Like a Child

Writing from a child’s perspective is one of the greatest challenges of memoir writing. Almost all memoirs begin with the writer’s early stages of life, and for good reason: pivotal moments in your early years shaped the person you became. In fact, if you are writing a memoir and haven’t mentioned your childhood at all, chances are that you should.

There are two ways writing in this perspective can go wrong.

  1. Too childlike. Your reader is (probably) not a child. Writing like a child will annoy your reader. Dialogue, however, is immune to this problem. Anybody can say whatever they want, but the narrator (you) does not have that luxury. You are probably tempted to capture that childish innocence, the joy and the fear, that you felt. The truth is that you can’t. You are an adult. Your vocabulary is huge, comparatively speaking. Your range of expression cannot and should not be held back. To recap: It’s annoying. Don’t write like a child unless you are one.
  1. Too distant. The reason you are writing a memoir, especially one about your childhood, is most likely that you have been through hardships. As readers, we appreciate that you don’t want to get too sappy with us. All of our lives are hard and we don’t want to read your whinings. However, simply recounting facts does not make a memoir. Memoir readers want a book that reads like fiction, not a dictionary.

It’s the difference between a death announcement and an obituary. We want neither. Give us something in between.

It is magic when a memoirist accurately portrays childhood events and thinking with the clarity (and even, in a way, detachment) that the memoirist has achieved as an adult. It is as if he or she, as an adult, is watching, a neutral observer in the events, the traumas, and the joys of childhood. The adult perspective acknowledges the horrors of his or her past with maturity, acceptance, and growth: These things happened, I write, and you are welcome to keep reading to find out how I got from There to Here.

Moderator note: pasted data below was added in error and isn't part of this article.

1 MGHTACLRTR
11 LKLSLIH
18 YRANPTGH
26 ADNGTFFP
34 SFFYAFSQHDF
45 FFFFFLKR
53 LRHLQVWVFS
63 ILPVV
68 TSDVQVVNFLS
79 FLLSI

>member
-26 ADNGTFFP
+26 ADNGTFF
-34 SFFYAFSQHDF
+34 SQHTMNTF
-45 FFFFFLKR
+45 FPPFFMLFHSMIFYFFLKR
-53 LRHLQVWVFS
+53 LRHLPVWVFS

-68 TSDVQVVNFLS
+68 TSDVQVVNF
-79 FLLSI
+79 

Jeannette Walls, author of The Glass Castle, is a master of this technique. Her memoir has been widely recognized.

One of my favorite memoirs, which I read at age twelve, greatly affected me as a beautiful piece of literature, but has been for the most part overlooked. I have never come across another person who has read it (before I told them to, anyway). The Unwanted, by Kien Nguyen, is the story of the author’s childhood in the aftermath of the war in Vietnam. One scene in particular I will never forget. Nguyen, who was a young boy at the time, recounts bullies using his beloved dog as a football. Nguyen recounts lying on the floor for hours, thinking nothing as his dog is killed. The scene was graphic and emotional, but tastefully so. The trauma this young boy underwent could have been told much differently, but the adult Nguyen tones down the scene and removes himself ever so slightly from the intense emotions he surely felt at the time and which the reader empathizes with. He tells this story with heartbreaking simplicity and eloquence that has haunted me for years.

Consider the passage of time a gift, a literary technique you can use to entrance, to haunt, to compel your readers to find out who you were and who you became.